What is Organic?

KeelyTempted to buy organic, but don’t know what it means? You aren’t alone! According to a recent study released by the Natural Marketing Institute last month, most consumers are still unsure about what “organic” really means and often confuse organic products with those labeled as the mostly-meaningless “natural.” Here’s what you need to know about organic product labels:

Today, there are approximately 30,000 functioning organic farms around the world. “In the U.S., organic product sales reached over $35B in 2013 with organic foods and beverages representing 92% of those sales. In fact, organic food accounts for almost 5% of all U.S. food sales.”

USDA Organic Standards

The organic standards were founded on the principles of protecting natural resources, conserving biodiversity, and using only approved substances by The National Organic Program.

  • Organic crops: 

    The USDA organic seal verifies that irradiation, sewage sludge, synthetic fertilizers, prohibited pesticides, and genetically modified organisms were not used.

  • Organic livestock:

    The USDA organic seal verifies that producers met animal health and welfare standards, did not use antibiotics or growth hormones, used 100% organic feed, and provided animals with access to the outdoors.

  • Organic multi-ingredient foods:

    The USDA organic seal verifies that the product has 95% or more certified organic content. If the label claims that it was made with specified organic ingredients, you can be sure that those specific ingredients are certified organic.

Certification & Regulation

In order for a farm to be USDA certified organic, the land must have been free of prohibited substances for at least three years before the harvest of an organic crop.

The National Organic Program regulates all organic crops, livestock, and agricultural products certified to the United States Department of Agriculture (USDA) organic standards. Organic certification agencies inspect and verify that organic farmers, ranchers, distributors, processors, and traders are complying with the USDA organic regulations.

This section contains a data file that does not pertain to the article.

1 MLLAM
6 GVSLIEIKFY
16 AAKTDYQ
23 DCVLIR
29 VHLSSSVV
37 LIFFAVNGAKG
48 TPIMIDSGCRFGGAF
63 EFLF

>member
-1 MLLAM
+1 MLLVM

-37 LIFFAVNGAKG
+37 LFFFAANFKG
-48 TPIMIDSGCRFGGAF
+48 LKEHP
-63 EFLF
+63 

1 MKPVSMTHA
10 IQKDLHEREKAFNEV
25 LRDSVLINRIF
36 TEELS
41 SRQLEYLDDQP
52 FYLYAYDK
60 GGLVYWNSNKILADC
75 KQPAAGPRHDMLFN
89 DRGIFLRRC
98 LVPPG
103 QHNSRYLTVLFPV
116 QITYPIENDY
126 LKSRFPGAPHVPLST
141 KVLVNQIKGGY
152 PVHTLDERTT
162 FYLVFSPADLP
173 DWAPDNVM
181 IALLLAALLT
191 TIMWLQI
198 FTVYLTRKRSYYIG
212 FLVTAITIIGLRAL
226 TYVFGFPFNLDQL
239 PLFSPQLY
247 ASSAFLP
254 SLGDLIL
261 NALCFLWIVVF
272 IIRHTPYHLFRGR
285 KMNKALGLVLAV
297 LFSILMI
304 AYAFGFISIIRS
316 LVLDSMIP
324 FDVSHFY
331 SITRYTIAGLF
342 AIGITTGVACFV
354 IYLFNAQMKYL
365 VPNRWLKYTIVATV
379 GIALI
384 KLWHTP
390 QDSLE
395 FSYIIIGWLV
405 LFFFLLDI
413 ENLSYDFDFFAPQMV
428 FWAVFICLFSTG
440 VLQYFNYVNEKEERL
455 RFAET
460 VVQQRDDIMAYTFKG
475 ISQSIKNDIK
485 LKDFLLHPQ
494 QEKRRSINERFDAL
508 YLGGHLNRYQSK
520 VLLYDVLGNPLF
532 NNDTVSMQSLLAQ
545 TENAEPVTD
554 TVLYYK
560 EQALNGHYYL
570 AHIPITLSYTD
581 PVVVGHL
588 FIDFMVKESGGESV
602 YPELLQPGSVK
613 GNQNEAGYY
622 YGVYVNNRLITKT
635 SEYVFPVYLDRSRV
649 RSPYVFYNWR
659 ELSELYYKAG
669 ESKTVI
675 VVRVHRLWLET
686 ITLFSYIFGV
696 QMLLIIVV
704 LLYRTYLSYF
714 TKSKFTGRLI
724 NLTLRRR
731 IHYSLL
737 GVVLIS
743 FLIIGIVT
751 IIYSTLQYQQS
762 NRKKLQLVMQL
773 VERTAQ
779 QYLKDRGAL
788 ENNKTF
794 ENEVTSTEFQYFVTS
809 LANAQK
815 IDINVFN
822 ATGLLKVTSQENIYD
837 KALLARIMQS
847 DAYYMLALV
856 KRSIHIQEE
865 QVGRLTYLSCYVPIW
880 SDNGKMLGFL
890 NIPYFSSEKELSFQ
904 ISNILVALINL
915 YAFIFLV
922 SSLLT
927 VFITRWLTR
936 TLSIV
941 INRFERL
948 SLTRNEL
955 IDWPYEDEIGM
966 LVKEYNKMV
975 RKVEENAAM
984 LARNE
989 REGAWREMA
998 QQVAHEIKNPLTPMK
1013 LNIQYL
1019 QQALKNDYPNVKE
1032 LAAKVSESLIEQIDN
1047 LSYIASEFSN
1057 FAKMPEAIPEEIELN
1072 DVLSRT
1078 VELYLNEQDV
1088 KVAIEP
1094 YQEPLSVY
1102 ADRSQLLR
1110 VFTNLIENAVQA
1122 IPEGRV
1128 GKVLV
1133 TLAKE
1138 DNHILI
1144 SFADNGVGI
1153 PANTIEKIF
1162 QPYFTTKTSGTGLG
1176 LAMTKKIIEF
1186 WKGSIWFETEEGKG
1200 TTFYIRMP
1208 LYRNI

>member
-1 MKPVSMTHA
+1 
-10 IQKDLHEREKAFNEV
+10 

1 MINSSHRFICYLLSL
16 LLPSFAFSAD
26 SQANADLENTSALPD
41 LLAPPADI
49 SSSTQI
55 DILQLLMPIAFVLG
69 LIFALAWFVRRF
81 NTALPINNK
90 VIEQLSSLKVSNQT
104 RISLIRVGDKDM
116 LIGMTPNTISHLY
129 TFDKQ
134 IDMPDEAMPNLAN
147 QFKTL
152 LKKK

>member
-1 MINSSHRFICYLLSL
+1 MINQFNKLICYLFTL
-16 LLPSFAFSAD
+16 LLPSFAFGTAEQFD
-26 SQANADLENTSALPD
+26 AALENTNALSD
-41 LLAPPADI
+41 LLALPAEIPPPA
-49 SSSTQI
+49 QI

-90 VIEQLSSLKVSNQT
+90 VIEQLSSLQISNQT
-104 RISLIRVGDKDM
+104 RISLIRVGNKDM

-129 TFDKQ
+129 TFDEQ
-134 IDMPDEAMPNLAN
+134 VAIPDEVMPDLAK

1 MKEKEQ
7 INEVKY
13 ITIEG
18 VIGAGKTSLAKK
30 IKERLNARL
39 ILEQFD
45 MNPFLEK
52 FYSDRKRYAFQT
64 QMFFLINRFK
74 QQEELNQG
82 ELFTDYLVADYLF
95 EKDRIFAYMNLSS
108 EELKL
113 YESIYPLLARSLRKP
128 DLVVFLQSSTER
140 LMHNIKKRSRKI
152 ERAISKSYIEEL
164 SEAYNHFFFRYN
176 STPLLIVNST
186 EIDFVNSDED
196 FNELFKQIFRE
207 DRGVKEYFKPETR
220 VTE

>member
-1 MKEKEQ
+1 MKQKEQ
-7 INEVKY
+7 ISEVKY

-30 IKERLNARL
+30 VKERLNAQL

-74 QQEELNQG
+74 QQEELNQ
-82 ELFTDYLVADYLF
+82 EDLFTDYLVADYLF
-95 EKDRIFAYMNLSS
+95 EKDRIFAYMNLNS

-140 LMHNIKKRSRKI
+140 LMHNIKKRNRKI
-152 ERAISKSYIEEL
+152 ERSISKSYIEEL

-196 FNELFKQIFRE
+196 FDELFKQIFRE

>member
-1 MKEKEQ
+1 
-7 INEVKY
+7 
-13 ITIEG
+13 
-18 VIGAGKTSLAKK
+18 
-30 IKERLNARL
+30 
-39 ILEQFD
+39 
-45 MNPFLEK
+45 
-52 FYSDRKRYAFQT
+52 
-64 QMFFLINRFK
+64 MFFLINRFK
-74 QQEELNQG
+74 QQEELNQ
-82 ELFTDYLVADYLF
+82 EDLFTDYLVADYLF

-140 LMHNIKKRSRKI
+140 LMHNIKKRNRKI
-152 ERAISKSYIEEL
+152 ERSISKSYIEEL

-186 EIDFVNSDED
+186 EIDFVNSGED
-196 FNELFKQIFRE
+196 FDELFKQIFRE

Any entity that knowingly sells a product labeled as organic that does not meet the National Organic Program Regulations could be fined a civil penalty of up to $10,000.

Different Organic Product Labels

The USDA has outlined three different categories for labeling organic products:

  1. Products labeled as “100% Organic” are made with 100% organic ingredients.
  2. Products labeled as “Organic” are made with at least 95% organic ingredients.
  3. Products labeled as “Made With Organic Ingredients” are made with a minimum of 70% organic ingredients. The remaining 30% of ingredients must not be genetically engineered.

Now that we all have a better idea of what organic truly means, it’s up to those of us who can to make an informed choice next time we’re at the grocery store. Check back soon for my next blog post for tips and advice on how to buy organic on a budget!



“Agricultural Marketing Service – Home.” Agricultural Marketing Service – Home. N.p., n.d. Web. 14 Apr. 2015.

“2015 Growing the Organic Industry, Strategies for Brand Success *April 2015 Limited Time Offer- Save 25%.” Natural Marketing Institute (NMI). N.p., n.d. Web. 14 Apr. 2015.

United States. National Organic Program. U.S. Department of Agriculture. N.p., June 2012. Web. Apr. 2015.

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